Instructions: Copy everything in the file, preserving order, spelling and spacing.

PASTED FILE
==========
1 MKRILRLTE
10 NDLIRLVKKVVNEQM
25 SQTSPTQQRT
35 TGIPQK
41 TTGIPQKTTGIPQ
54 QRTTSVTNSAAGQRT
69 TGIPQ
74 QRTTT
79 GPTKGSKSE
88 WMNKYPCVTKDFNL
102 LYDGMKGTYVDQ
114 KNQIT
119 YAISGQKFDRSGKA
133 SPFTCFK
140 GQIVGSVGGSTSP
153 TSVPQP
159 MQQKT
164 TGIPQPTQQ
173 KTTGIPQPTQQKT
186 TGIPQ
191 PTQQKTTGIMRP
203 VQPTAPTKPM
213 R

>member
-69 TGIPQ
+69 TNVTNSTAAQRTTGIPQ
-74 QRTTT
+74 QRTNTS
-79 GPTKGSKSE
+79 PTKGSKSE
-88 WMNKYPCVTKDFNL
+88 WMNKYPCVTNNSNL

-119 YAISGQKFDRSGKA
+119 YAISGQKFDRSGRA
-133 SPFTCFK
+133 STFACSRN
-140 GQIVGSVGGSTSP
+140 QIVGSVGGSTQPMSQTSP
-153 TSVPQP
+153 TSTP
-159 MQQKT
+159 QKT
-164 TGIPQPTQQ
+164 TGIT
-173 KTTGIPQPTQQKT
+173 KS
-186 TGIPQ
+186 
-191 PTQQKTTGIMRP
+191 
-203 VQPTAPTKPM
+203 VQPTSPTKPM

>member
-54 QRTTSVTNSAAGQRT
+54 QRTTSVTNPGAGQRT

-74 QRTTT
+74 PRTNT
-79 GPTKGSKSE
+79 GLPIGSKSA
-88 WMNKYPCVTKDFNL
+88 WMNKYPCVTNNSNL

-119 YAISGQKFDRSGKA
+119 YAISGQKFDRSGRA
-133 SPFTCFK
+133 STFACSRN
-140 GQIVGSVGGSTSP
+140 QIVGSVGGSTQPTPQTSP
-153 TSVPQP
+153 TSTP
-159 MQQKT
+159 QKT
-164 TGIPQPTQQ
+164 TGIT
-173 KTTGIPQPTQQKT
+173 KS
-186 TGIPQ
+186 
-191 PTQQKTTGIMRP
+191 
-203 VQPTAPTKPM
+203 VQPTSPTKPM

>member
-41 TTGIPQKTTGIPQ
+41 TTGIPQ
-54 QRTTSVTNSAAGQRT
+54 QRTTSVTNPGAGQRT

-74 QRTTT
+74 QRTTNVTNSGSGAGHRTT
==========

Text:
1 MKRILRLTE
10 NDLIRLVKKVVNEQM
25 SQTSPTQQRT
35 TGIPQK
41 TTGIPQKTTGIPQ
54 QRTTSVTNSAAGQRT
69 TGIPQ
74 QRTTT
79 GPTKGSKSE
88 WMNKYPCVTKDFNL
102 LYDGMKGTYVDQ
114 KNQIT
119 YAISGQKFDRSGKA
133 SPFTCFK
140 GQIVGSVGGSTSP
153 TSVPQP
159 MQQKT
164 TGIPQPTQQ
173 KTTGIPQPTQQKT
186 TGIPQ
191 PTQQKTTGIMRP
203 VQPTAPTKPM
213 R

>member
-69 TGIPQ
+69 TNVTNSTAAQRTTGIPQ
-74 QRTTT
+74 QRTNTS
-79 GPTKGSKSE
+79 PTKGSKSE
-88 WMNKYPCVTKDFNL
+88 WMNKYPCVTNNSNL

-119 YAISGQKFDRSGKA
+119 YAISGQKFDRSGRA
-133 SPFTCFK
+133 STFACSRN
-140 GQIVGSVGGSTSP
+140 QIVGSVGGSTQPMSQTSP
-153 TSVPQP
+153 TSTP
-159 MQQKT
+159 QKT
-164 TGIPQPTQQ
+164 TGIT
-173 KTTGIPQPTQQKT
+173 KS
-186 TGIPQ
+186 
-191 PTQQKTTGIMRP
+191 
-203 VQPTAPTKPM
+203 VQPTSPTKPM

>member
-54 QRTTSVTNSAAGQRT
+54 QRTTSVTNPGAGQRT

-74 QRTTT
+74 PRTNT
-79 GPTKGSKSE
+79 GLPIGSKSA
-88 WMNKYPCVTKDFNL
+88 WMNKYPCVTNNSNL

-119 YAISGQKFDRSGKA
+119 YAISGQKFDRSGRA
-133 SPFTCFK
+133 STFACSRN
-140 GQIVGSVGGSTSP
+140 QIVGSVGGSTQPTPQTSP
-153 TSVPQP
+153 TSTP
-159 MQQKT
+159 QKT
-164 TGIPQPTQQ
+164 TGIT
-173 KTTGIPQPTQQKT
+173 KS
-186 TGIPQ
+186 
-191 PTQQKTTGIMRP
+191 
-203 VQPTAPTKPM
+203 VQPTSPTKPM

>member
-41 TTGIPQKTTGIPQ
+41 TTGIPQ
-54 QRTTSVTNSAAGQRT
+54 QRTTSVTNPGAGQRT

-74 QRTTT
+74 QRTTNVTNSGSGAGHRTT